Smilauer, 2002

). To identify environmental variation related to

different treatments, presence or absence of

I. glandulifera

and the

cover of ground vegetation and soil characteristics were considered

in the CCA. We used the entire dataset including all gastropod

species recorded in the CCA with biplot scaling. Monte-Carlo

Table 2

Environmental characteristics of the three types of plots (invaded, invasive plant removed, uninvaded).PandF-values resulting from ANCOVA’s indicating differences between the different treatments and disturbance intensities (correspondingfigures are shown inAppendix B (Fig. B1)).

Treatments ANCOVA

Invaded Removed Uninvaded Treatment Disturbance

F P F P

Soil moisture (%) 31.6$0.9 25.7$1.1 21.2$0.8 9.38 <0.0001 70.43 <0.0001

Ground plant cover (%) 83$3 68$5 73$4 1.17 0.316 4.12 0.047

Soil pH 4.7$0.05 4.6$0.07 4.7$0.04 0.86 0.427 0.06 0.802

Total soil organic matter (%) 18.0$1.0 16.9$1.1 12.8$0.6 1.08 0.349 15.31 <0.0001

CaCO3(%) 3.6$0.02 3.7$0.03 3.6$0.03 1.04 0.360 0.67 0.417

Woody debris cover (%) 35.8$1.4 10.6$1.4 13.1$1.7 14.37 <0.0001 62.24 <0.0001

Mean values$SE,n¼18 plots for each intensity of disturbance. SignificantP-values (<0.05) are indicated in bold.

R. Ruckli et al. / Acta Oecologica 47 (2013) 16e23 18

(18)

permutation tests (499 permutations) were conducted to evaluate

the signi

cance of the environmental variables. The obtained

additional (lambda A) and absolute effects (lambda B) for each

environmental variable estimated the likelihood that the

environ-mental variables affected the composition of gastropods species.

We applied an one-way ANOVA to examine whether the gastropod

communities sampled in plots of three different treatments could

be separated by scores obtained from the CCA analysis.

Correlation analysis showed that shell size, age at sexual

maturity, longevity, egg size and clutch size were all intercorrelated

(in all cases,

P

<

0.001). Consequently, shell size can be considered

as surrogate for the other life-history traits. We applied

contin-gency table tests to evaluate differences in the proportion of

gastropod species and individuals showing different habitat

spec-i

city, inundation tolerance and different life-history traits

including age at sexual maturity and longevity between the

treat-ments (invaded, removed, uninvaded).

3. Results

3.1. Environmental characteristics

Soil moisture was 12

e

18% higher in plots invaded by

I. glandulifera

and in plots in which the invasive plant was

removed than in uninvaded plots (

Table 2

). Similarly, the cover of

woody debris was higher in plots invaded by

I. glandulifera

and in

plots in which the invasive plant was removed than in uninvaded

plots (

Table 2

). Soil temperature in the sampling periods in June

and September 2010 was 2

e

5

!

C lower in invaded plots than

both in plots in which the plant was removed and in uninvaded

plots (

Fig. 1

). In contrast, the cover of ground vegetation, soil pH,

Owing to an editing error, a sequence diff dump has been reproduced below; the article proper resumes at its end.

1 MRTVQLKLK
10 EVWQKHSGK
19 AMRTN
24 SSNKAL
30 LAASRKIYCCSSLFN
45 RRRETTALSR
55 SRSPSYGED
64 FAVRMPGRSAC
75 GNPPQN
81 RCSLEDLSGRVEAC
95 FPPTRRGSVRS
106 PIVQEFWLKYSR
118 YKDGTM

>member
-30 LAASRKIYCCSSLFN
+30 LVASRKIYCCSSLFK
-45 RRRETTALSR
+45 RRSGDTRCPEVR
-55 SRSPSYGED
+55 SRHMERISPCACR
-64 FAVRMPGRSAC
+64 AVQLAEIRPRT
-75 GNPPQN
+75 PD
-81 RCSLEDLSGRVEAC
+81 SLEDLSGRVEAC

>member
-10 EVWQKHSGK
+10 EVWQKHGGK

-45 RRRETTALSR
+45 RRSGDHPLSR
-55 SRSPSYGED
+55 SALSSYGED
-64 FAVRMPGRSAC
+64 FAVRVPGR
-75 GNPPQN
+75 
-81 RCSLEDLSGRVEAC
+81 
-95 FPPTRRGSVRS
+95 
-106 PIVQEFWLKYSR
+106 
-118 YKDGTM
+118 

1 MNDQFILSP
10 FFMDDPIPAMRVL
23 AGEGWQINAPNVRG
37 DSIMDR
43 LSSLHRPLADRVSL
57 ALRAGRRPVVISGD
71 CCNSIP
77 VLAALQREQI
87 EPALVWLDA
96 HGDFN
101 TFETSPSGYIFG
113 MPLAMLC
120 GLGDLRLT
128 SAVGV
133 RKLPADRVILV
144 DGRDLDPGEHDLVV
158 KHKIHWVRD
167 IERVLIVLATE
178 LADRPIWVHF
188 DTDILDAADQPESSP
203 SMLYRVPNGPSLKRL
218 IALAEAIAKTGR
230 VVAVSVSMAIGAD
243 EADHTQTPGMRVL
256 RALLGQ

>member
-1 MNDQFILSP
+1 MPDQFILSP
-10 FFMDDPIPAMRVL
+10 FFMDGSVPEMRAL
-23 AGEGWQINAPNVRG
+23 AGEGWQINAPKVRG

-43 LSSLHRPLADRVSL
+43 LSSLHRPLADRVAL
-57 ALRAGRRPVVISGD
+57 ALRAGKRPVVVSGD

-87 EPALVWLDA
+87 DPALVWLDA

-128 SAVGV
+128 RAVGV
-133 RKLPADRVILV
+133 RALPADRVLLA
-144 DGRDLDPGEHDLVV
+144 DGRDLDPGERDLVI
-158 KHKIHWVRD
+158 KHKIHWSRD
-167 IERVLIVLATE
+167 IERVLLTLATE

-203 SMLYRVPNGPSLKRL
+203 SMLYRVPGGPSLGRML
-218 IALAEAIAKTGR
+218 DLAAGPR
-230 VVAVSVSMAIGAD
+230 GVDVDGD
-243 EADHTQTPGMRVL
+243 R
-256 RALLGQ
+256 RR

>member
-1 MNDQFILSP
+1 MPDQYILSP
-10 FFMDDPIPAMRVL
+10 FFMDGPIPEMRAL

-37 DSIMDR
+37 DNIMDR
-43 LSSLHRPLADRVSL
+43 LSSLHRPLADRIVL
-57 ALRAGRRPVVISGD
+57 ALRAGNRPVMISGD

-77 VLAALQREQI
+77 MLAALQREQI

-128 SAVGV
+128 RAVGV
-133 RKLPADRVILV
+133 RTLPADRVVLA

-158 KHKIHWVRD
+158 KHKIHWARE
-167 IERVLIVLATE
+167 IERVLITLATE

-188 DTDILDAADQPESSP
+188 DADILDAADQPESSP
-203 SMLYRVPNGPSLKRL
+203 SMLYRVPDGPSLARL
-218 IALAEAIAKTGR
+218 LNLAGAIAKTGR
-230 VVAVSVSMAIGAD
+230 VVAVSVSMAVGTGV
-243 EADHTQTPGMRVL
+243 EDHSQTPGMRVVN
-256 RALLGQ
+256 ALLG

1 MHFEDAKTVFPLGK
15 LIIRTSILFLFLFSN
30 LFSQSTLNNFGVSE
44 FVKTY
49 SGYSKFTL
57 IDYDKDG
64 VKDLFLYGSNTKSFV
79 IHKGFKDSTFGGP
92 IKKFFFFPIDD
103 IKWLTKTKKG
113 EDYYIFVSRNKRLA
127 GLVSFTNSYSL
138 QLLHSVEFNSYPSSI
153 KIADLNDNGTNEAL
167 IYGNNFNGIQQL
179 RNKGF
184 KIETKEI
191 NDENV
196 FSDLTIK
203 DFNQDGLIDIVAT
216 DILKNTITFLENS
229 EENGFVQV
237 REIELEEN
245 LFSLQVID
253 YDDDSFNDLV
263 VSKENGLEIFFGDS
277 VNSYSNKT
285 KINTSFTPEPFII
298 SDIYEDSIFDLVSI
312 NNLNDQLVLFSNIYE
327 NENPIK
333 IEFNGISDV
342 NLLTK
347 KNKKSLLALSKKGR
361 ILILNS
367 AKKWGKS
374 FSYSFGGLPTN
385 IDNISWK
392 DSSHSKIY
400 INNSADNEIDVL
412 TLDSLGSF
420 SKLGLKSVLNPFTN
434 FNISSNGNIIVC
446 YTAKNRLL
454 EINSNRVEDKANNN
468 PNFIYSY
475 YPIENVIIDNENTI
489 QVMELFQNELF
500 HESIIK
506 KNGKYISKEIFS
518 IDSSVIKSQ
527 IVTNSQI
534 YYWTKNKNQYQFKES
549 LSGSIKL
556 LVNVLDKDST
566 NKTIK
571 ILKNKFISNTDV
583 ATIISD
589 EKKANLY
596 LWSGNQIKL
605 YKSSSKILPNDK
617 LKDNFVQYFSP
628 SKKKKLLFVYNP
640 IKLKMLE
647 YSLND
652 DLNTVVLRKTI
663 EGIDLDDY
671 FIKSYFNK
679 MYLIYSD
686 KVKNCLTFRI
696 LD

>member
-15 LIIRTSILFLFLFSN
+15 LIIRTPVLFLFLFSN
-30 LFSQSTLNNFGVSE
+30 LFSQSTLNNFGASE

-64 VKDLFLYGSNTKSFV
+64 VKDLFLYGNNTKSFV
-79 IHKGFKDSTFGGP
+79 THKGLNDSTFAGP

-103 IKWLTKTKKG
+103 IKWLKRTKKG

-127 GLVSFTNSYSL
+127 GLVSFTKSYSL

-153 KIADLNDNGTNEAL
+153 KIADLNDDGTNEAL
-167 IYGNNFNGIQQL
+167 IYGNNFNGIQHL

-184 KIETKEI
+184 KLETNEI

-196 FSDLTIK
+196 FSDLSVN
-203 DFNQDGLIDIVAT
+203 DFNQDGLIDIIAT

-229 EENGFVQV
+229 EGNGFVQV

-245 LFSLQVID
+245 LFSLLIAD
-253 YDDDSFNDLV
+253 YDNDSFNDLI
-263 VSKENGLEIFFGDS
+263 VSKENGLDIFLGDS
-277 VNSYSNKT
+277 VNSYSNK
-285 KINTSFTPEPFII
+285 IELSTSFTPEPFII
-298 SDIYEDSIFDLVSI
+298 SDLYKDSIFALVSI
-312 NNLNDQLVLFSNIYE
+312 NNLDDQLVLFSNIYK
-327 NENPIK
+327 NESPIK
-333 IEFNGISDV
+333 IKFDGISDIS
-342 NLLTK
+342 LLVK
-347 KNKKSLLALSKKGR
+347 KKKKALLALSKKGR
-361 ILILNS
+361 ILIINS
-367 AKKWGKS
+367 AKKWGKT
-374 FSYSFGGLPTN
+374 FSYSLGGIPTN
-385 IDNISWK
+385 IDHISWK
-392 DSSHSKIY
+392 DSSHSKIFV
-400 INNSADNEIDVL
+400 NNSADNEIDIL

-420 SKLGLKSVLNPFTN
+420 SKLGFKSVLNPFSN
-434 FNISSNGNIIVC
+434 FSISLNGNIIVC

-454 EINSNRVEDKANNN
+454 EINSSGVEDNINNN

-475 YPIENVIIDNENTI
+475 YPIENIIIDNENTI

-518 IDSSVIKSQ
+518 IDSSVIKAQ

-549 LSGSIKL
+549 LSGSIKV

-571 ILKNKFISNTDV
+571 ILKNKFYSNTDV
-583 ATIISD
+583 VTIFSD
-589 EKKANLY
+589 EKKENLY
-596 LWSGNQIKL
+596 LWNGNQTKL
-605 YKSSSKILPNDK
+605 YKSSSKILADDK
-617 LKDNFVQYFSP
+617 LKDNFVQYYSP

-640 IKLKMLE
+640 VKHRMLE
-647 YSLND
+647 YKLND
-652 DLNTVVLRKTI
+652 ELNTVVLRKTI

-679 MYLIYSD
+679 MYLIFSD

soil organic matter and concentration of calcium carbonate did

not differ among invaded plots, plots in which the invasive plant

has been removed and uninvaded plots (in all cases,

P

>

0.3,

Table 2

). There was no interaction between treatment and

intensity of disturbance in any of the habitat characteristics

examined.

3.2. Gastropod species richness, abundance and diversity

A total of 33 gastropod species were recorded, 31 of them in

invaded plots, 25 in removed and 24 in uninvaded plots (

Appendix

A

). Gastropod species richness was not affected by canopy closure

(intensity of disturbance;

Table 3

). However, gastropod species

richness was signi

cantly higher in invaded plots than in

unin-vaded plots (

Table 3

,

Fig. 2

). Furthermore, independent of

treat-ment, gastropod richness increased with increasing soil pH

(

Table 3

). Rarefaction curves indicate that the higher species

rich-ness in invaded plots resulted from the higher number of

gastro-pods sampled in this plot type.

Fig. 1.Soil temperature during the two sampling periods in invaded plots, in plots with removedI. glandulifera, and in uninvaded plots in slightly, moderately, and highly disturbed forest areas. Soil temperature was recorded at intervals of 3 h. Mean values of three data loggers are shown in each case.

Table 3

Summary of ANCOVA’s testing the effects of disturbance (area), treatment (invaded, removed and uninvaded), plot, cover of plant and woody debris and different soil characteristics on species richness, abundance and diversity of gastropods.

Richness Abundance Fisher’s alpha

df F P df F P df F P Intensity of disturbance 1,32 0.13 0.72 1,29 15.89 <0.001 1,33 12.26 0.001 Treatment 2,32 7.42 0.002 2,29 3.32 0.045 2,33 5.11 0.011 Plot [Treatment] 15,32 0.99 0.48 15,29 1.51 0.16 15,33 1.13 0.37 Soil pH 1,32 10.36 0.003 1,29 2.23 0.14 1,33 6.57 0.015 Soil moisture (%) 1,32 2.98 0.09 e e e e e e

Woody debris cover (%) e e e 1,29 5.02 0.032 e e e

Plant cover (%) e e e 1,29 1.38 0.25 e e e

Soil CaCO3(%) e e e 1,29 1.28 0.27 e e e

Total soil organic matter (%) e e e e e e 1,33 2.30 0.14

“e“indicates that the variables were excluded from the model. SignificantP-values (<0.05) are indicated in bold.

(19)

A total of 1178 gastropod individuals were recorded, 462 (39.2%)

of them in invaded plots, 360 (30.6%) in removed plots and 356

(30.2%) in uninvaded plots (

Appendix A

). The number of gastropods

sampled decreased signi

cantly with increasing intensity of

disturbance (

Fig. 3

,

Table 3

). Furthermore, in the highly disturbed

area gastropod abundance was signi

cantly higher in invaded plots

than in both uninvaded plots and plots from which

I. glandulifera

had been removed (

Fig. 3

,

Table 3

). The number of gastropod

individuals sampled was also negatively in

uenced by the cover of

woody debris (

Table 3

).